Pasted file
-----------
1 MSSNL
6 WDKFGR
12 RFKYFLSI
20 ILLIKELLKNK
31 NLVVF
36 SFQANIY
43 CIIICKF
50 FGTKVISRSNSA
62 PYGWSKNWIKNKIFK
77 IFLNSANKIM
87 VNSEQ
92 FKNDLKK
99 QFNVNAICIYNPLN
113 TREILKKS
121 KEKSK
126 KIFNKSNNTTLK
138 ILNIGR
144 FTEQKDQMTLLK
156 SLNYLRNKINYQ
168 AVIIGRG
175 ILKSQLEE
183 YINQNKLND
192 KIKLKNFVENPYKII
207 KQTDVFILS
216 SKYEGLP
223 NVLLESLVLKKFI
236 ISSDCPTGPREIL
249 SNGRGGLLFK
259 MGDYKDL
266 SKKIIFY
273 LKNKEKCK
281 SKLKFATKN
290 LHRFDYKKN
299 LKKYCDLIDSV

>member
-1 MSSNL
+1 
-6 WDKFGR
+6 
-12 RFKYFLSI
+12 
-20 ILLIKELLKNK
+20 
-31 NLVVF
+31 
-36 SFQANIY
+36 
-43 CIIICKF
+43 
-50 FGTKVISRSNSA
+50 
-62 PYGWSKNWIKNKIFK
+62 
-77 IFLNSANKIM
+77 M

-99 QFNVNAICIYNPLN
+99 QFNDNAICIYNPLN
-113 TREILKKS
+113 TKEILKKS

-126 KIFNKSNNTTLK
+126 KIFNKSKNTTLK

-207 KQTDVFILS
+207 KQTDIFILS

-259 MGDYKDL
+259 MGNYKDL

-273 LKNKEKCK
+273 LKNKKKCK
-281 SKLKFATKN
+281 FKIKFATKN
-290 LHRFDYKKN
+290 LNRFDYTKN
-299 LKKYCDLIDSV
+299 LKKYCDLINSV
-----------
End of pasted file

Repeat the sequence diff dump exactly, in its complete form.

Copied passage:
1 MSSNL
6 WDKFGR
12 RFKYFLSI
20 ILLIKELLKNK
31 NLVVF
36 SFQANIY
43 CIIICKF
50 FGTKVISRSNSA
62 PYGWSKNWIKNKIFK
77 IFLNSANKIM
87 VNSEQ
92 FKNDLKK
99 QFNVNAICIYNPLN
113 TREILKKS
121 KEKSK
126 KIFNKSNNTTLK
138 ILNIGR
144 FTEQKDQMTLLK
156 SLNYLRNKINYQ
168 AVIIGRG
175 ILKSQLEE
183 YINQNKLND
192 KIKLKNFVENPYKII
207 KQTDVFILS
216 SKYEGLP
223 NVLLESLVLKKFI
236 ISSDCPTGPREIL
249 SNGRGGLLFK
259 MGDYKDL
266 SKKIIFY
273 LKNKEKCK
281 SKLKFATKN
290 LHRFDYKKN
299 LKKYCDLIDSV

>member
-1 MSSNL
+1 
-6 WDKFGR
+6 
-12 RFKYFLSI
+12 
-20 ILLIKELLKNK
+20 
-31 NLVVF
+31 
-36 SFQANIY
+36 
-43 CIIICKF
+43 
-50 FGTKVISRSNSA
+50 
-62 PYGWSKNWIKNKIFK
+62 
-77 IFLNSANKIM
+77 M

-99 QFNVNAICIYNPLN
+99 QFNDNAICIYNPLN
-113 TREILKKS
+113 TKEILKKS

-126 KIFNKSNNTTLK
+126 KIFNKSKNTTLK

-207 KQTDVFILS
+207 KQTDIFILS

-259 MGDYKDL
+259 MGNYKDL

-273 LKNKEKCK
+273 LKNKKKCK
-281 SKLKFATKN
+281 FKIKFATKN
-290 LHRFDYKKN
+290 LNRFDYTKN
-299 LKKYCDLIDSV
+299 LKKYCDLINSV